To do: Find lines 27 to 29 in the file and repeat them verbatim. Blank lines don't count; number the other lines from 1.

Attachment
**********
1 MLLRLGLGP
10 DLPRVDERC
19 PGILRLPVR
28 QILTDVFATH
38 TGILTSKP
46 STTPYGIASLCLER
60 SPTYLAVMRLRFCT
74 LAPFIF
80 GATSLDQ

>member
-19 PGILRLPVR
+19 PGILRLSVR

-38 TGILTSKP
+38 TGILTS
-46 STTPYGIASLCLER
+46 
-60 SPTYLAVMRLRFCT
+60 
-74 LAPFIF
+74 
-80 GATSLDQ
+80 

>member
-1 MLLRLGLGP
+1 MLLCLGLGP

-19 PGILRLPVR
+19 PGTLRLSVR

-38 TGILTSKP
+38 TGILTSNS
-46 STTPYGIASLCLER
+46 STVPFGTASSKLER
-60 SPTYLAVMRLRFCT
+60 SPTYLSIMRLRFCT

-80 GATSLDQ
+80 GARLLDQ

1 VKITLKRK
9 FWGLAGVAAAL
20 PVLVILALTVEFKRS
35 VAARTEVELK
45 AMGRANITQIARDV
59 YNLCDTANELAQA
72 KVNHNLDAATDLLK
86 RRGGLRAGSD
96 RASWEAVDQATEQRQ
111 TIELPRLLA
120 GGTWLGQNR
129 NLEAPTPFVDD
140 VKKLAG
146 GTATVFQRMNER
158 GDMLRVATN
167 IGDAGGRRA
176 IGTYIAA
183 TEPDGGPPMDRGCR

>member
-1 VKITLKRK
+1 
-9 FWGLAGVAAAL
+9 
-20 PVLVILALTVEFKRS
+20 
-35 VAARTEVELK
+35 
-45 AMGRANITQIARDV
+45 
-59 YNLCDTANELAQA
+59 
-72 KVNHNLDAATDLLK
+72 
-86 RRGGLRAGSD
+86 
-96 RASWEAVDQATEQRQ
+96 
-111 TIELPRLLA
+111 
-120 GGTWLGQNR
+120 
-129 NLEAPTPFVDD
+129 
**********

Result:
+19 PGTLRLSVR

-38 TGILTSKP
+38 TGILTSNS